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Juvenile Red-tailed Hawk with Reddish Tail?

posted by Jerry Liguori at
on Wednesday, July 31, 2013 

I wanted to recycle an old post from Uthabirders in regards to juvenile Red-tailed Hawks with reddish tails. I show examples in my books, but I wanted to point out the 3 birds in the photo above ("click" to enlarge). Note the juvenile bird on the left (©Tim Avery), it has one tail feather (left-center) that is shorter and the black sub-terminal band is slightly broader and bolder. The original feather fell out for whatever reason prematurely and the feather you see is a replaced feather. This newer feather has a bit of red, but is very similar in pattern and color to the rest of the tail. Most likely, this feather came in shortly after the bird fledged.

The bird in the middle (©Vic Berardi) has a few reddish feathers on the right-center of the tail. These reddish feathers have replaced a few juvenile feathers that came out for whatever reason (snared in a bush, etc.). However, these reddish feathers are the same color and pattern as adult feathers, meaning they most likely grew in well after fledging.


The bird on the right (©Jerry Liguori) has a complete set of juvenile tail feathers that happen to be reddish similar to those of adults. Juveniles of all races can show this, but it most common on borealis (Eastern race - which this bird is), and to a lesser extent Harlan’s and Western. This is the original set of feathers that came in during the nestling stage. The bird is a juvenile since it shows pale primary “panels”, a brown upperside with whitish mottling lacking any rufous tones, a pale eye, and the tail has juvenile-like banding. The underside photos confirm this as well.
10 Comments:
Anonymous Dave Irons said...

Interesting to learn that the timing of feather replacement (in the case of untimely loss) affects whether the feather shows juvenile barring or the lack of it like an adult bird.

July 31, 2013 at 11:44 PM  
Blogger Jerry Liguori said...

Its thought to be hormonal whether they replace a lost feather with a juvenile-like one or a perfect adult feather. I had the opportunity to see this when rehabbing injured birds in the late 80's - early 90's.

Glad you like the blog David!

August 1, 2013 at 7:26 AM  
Blogger Mia McPherson said...

This is very interesting Jerry, I guess I will start looking even closer at the images I take of juvenile Red-tails!

August 1, 2013 at 12:03 PM  
Blogger Jerry Liguori said...

That would be great Mia...and send me pics too, I love seeing your pics!!!!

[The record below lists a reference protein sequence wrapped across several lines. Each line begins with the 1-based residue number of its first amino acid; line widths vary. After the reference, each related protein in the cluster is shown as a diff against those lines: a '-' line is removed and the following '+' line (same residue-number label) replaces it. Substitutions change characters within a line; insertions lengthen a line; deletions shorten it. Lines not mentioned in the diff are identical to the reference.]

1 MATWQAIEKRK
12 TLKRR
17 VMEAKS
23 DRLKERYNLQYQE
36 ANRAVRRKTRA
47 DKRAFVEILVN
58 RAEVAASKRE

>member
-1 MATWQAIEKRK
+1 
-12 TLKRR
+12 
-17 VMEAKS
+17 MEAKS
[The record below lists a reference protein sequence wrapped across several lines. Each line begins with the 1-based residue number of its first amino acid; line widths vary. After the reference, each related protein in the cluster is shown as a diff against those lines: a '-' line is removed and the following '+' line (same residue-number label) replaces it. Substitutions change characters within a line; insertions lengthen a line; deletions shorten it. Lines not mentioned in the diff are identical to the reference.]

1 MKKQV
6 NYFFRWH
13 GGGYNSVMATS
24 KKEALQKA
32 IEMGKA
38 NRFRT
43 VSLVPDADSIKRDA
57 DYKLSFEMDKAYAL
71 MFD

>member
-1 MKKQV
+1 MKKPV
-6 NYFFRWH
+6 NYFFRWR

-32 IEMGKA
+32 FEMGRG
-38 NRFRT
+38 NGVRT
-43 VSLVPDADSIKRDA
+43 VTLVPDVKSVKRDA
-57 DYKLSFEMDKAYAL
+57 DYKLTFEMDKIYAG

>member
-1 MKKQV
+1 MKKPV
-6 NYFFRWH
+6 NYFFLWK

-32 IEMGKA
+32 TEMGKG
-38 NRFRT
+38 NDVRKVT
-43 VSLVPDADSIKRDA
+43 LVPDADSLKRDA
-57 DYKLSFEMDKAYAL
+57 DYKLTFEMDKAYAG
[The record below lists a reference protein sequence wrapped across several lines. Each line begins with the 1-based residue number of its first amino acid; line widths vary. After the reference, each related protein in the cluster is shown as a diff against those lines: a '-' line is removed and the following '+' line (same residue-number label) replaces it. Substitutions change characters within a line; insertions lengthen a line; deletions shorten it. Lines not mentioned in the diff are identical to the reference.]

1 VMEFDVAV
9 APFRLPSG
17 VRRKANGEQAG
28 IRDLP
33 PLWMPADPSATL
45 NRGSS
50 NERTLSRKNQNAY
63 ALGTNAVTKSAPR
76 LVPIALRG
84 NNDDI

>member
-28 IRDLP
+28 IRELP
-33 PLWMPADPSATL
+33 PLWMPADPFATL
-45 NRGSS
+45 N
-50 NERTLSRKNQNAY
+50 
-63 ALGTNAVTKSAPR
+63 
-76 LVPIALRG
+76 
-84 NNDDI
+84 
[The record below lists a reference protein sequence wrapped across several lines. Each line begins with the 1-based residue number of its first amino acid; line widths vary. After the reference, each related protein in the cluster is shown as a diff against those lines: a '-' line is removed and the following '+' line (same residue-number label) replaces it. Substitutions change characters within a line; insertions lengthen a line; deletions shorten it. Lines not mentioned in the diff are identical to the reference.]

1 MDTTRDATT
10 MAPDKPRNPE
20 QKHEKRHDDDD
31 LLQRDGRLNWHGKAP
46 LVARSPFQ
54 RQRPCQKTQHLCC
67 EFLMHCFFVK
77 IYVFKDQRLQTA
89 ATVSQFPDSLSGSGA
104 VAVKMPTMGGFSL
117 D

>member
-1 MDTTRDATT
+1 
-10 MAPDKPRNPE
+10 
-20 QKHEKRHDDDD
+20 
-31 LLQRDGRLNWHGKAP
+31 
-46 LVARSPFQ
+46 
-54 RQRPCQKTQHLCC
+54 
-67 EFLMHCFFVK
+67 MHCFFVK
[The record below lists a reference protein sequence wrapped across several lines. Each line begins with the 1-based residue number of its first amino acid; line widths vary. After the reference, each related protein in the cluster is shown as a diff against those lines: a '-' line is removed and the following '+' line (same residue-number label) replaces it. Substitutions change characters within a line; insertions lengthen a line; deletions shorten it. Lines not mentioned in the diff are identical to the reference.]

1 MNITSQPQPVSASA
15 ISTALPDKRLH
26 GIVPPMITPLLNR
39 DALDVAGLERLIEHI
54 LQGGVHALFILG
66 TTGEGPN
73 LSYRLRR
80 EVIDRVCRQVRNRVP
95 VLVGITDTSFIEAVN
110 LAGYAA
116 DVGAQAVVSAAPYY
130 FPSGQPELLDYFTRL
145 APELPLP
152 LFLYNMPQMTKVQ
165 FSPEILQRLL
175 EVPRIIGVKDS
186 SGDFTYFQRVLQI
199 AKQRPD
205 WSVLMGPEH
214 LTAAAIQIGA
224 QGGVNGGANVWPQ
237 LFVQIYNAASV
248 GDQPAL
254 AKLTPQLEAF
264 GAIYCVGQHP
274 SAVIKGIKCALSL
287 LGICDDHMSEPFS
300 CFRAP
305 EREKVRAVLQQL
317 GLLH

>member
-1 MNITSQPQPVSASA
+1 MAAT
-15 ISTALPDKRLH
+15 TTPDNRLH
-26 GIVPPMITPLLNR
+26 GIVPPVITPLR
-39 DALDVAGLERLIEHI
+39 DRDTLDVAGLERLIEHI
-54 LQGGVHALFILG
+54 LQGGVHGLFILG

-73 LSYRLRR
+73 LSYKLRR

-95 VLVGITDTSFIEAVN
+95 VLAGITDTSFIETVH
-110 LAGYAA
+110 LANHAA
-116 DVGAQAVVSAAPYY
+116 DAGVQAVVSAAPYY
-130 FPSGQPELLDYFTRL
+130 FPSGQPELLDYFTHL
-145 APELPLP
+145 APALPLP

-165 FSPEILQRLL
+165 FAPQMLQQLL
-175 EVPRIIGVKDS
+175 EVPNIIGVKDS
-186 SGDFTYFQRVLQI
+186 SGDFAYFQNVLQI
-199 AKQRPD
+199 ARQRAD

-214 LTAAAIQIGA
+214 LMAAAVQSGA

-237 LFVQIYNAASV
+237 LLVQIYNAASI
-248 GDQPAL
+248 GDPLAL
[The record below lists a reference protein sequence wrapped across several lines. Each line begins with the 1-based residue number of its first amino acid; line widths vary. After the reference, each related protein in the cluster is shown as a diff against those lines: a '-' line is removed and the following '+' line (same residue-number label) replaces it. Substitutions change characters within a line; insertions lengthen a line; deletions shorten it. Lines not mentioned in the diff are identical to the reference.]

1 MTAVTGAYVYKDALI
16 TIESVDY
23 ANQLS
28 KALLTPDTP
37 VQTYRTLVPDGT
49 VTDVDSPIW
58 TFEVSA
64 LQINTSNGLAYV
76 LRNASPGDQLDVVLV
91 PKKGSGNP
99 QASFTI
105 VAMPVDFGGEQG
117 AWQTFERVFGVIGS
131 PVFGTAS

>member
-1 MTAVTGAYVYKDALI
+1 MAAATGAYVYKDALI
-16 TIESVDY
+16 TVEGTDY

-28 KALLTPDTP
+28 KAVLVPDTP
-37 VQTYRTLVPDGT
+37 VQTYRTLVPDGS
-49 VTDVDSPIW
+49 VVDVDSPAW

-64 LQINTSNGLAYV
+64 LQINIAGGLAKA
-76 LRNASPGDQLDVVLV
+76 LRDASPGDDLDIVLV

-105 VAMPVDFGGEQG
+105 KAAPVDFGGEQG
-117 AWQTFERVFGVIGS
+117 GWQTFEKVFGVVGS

August 1, 2013 at 4:34 PM  
Anonymous Anonymous said...

I've had my mitts on a couple of these birds (borealis). I wonder what the percentages are for the different races to show this juvenile trait. Vic's photo seems like a logical progression for a juvenile after losing its tail feathers. The bird on the left, however, is pretty darn cool and something I never thought of. Once again pal, you set the bar.

Jamie

August 1, 2013 at 5:16 PM  
Blogger Jerry Liguori said...

Jamie:

I love you comments...and compliments! The bird on the left was photographed in November in UT, bird in middle in October in IL, and bird on right in September in PA years and years ago. Vic's bird must have run into something, who knows what?

August 1, 2013 at 5:20 PM  
Anonymous Justin Miller said...

How am I going to tell a young Red-tailed with a red tail from an adult now in flight? Never even thought I would have to look out for this!

August 1, 2013 at 6:17 PM  
Anonymous Jerry Liguori said...

Good thing it is uncommon so don't worry too much about it. However, juveniles will still have the translucent primaries from below, lack a well-defined dark trailing edge to the wings, lack the rufous or buffy tone to the overall underside, show a plain brown head and upperside typically with whitish mottliong on the upperwings, and the pale primary area will be visible from above as well. Juveniles also have longer tails and slimmer wings than adults (even the wing beats are telling), but these shape traits can confuse birders, so don't use them alone unless very comfortable doing so!

August 1, 2013 at 6:24 PM  
Blogger Cathy Sheeter said...

Just re-reading this thread to refresh my memory on what you said about it. I photographed a juvenile bird (appeared to be pure Eastern from what I could tell) with all red tail yesterday. I was momentarily confused since it had the longer tailed proportion of a juvenile, but the color of an adult bird (at a quick glance). Thanks, as always, for the informative posts. Photo of my bird (wish it was sharper) at: http://www.flickr.com/photos/aphelionart/10905384896/

November 17, 2013 at 6:55 AM  
Blogger Jerry Liguori said...

Cathy -- Excellent example of a juvenile with a reddish tail. Thanks for posting this!

November 17, 2013 at 7:13 AM  

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